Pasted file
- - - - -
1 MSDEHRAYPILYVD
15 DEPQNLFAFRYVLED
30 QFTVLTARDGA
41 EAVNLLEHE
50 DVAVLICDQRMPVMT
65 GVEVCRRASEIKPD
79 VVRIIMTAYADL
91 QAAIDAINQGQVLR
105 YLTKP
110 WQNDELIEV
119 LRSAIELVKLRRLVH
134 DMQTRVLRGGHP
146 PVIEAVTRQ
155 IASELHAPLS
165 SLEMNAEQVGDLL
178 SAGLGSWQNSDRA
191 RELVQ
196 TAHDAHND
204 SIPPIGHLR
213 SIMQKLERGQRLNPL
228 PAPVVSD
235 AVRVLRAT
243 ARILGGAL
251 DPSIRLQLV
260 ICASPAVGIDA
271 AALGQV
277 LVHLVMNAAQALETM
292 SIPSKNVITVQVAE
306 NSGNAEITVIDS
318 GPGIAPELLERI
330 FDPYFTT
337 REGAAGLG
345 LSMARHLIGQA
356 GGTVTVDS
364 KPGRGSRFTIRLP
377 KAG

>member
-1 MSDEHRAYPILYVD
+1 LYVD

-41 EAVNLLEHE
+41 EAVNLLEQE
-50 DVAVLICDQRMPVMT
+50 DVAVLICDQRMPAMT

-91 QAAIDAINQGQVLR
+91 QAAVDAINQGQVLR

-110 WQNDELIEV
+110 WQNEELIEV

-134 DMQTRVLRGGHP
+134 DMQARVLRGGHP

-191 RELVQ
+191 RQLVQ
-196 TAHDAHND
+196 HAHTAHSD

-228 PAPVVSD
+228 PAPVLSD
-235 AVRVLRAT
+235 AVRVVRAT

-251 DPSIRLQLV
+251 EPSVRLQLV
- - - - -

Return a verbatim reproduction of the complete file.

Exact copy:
1 MSDEHRAYPILYVD
15 DEPQNLFAFRYVLED
30 QFTVLTARDGA
41 EAVNLLEHE
50 DVAVLICDQRMPVMT
65 GVEVCRRASEIKPD
79 VVRIIMTAYADL
91 QAAIDAINQGQVLR
105 YLTKP
110 WQNDELIEV
119 LRSAIELVKLRRLVH
134 DMQTRVLRGGHP
146 PVIEAVTRQ
155 IASELHAPLS
165 SLEMNAEQVGDLL
178 SAGLGSWQNSDRA
191 RELVQ
196 TAHDAHND
204 SIPPIGHLR
213 SIMQKLERGQRLNPL
228 PAPVVSD
235 AVRVLRAT
243 ARILGGAL
251 DPSIRLQLV
260 ICASPAVGIDA
271 AALGQV
277 LVHLVMNAAQALETM
292 SIPSKNVITVQVAE
306 NSGNAEITVIDS
318 GPGIAPELLERI
330 FDPYFTT
337 REGAAGLG
345 LSMARHLIGQA
356 GGTVTVDS
364 KPGRGSRFTIRLP
377 KAG

>member
-1 MSDEHRAYPILYVD
+1 LYVD

-41 EAVNLLEHE
+41 EAVNLLEQE
-50 DVAVLICDQRMPVMT
+50 DVAVLICDQRMPAMT

-91 QAAIDAINQGQVLR
+91 QAAVDAINQGQVLR

-110 WQNDELIEV
+110 WQNEELIEV

-134 DMQTRVLRGGHP
+134 DMQARVLRGGHP

-191 RELVQ
+191 RQLVQ
-196 TAHDAHND
+196 HAHTAHSD

-228 PAPVVSD
+228 PAPVLSD
-235 AVRVLRAT
+235 AVRVVRAT

-251 DPSIRLQLV
+251 EPSVRLQLV